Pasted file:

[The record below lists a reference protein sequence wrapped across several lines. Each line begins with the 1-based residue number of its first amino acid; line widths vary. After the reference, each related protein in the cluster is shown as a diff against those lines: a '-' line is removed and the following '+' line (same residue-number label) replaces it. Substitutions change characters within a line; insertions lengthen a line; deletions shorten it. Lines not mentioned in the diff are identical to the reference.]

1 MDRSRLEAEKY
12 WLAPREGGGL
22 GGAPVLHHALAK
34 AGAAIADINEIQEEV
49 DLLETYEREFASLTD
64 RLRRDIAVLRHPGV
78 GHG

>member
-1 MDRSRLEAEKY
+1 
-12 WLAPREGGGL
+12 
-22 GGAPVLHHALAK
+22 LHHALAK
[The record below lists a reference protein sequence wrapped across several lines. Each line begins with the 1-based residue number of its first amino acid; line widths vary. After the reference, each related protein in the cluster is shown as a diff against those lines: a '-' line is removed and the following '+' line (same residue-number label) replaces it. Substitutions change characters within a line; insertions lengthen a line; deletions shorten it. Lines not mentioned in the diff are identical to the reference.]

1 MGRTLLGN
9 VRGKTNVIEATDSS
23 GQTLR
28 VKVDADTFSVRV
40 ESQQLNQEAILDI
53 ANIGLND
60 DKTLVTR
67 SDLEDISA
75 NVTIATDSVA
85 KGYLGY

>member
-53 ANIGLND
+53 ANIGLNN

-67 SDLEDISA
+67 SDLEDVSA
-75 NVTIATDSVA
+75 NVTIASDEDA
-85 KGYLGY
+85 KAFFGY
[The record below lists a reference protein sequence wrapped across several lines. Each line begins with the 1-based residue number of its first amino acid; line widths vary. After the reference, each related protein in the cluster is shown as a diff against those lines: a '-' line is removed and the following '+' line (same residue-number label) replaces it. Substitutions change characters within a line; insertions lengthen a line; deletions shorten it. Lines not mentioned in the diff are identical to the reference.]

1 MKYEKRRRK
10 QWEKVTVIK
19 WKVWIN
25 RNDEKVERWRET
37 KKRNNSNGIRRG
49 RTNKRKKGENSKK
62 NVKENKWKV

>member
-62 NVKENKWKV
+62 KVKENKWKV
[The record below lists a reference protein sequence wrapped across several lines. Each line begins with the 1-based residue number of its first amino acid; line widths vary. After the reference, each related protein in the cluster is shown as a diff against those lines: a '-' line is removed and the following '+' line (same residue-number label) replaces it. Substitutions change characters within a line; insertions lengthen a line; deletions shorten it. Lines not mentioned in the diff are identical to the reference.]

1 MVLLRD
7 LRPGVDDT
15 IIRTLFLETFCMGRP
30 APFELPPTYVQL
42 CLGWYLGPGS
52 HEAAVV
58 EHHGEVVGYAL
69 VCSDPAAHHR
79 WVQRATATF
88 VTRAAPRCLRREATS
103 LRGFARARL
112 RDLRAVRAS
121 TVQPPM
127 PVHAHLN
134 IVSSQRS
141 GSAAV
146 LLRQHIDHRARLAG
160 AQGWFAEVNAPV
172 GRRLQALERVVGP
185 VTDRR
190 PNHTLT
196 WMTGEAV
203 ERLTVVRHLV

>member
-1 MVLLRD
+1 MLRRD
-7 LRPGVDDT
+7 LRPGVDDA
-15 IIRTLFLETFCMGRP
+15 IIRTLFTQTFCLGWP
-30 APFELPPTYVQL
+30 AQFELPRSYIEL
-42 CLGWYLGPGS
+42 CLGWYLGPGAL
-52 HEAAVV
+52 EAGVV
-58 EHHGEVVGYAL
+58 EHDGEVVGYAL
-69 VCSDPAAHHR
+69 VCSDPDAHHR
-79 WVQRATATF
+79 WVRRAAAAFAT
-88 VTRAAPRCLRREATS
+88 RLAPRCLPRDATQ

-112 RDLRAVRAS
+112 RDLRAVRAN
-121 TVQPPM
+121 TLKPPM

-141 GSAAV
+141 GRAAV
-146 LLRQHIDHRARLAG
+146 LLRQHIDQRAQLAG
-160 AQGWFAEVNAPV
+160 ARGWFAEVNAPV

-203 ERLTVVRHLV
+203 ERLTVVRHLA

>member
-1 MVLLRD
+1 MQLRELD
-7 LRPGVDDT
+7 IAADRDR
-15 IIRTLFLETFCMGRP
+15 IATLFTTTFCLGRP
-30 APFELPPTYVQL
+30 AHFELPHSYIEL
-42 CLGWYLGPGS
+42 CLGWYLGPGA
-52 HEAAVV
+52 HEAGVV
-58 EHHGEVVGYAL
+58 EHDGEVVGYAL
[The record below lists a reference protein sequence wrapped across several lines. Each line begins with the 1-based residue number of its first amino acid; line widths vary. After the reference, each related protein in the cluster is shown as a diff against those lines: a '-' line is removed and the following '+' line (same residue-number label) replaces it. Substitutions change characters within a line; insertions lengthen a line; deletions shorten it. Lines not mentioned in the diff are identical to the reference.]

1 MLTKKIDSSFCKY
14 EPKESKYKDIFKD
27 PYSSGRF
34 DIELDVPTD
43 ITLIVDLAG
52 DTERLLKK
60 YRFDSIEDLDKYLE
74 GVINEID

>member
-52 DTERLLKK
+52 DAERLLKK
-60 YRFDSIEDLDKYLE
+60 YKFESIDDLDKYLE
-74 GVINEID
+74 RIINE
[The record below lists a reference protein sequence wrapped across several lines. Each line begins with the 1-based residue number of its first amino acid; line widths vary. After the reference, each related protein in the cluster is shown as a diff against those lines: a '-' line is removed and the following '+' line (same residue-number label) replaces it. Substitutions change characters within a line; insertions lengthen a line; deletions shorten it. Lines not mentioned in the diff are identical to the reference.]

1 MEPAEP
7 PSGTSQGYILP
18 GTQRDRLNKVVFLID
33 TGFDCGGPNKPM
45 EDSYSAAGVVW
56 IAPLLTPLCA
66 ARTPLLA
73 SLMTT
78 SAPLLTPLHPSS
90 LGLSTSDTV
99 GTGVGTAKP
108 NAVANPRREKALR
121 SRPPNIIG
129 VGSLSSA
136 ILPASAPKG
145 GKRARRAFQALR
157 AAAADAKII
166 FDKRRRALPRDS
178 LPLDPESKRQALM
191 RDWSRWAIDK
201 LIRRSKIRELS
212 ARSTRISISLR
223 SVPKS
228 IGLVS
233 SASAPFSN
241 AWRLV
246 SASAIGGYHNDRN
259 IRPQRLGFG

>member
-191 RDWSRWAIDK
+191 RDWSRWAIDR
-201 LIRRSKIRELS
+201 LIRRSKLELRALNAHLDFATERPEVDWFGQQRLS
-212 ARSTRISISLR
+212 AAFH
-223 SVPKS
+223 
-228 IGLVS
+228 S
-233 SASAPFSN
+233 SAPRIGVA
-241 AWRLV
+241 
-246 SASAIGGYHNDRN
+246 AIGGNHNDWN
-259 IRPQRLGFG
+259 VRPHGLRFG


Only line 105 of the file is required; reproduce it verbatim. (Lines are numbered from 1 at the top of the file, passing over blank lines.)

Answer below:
-1 MVLLRD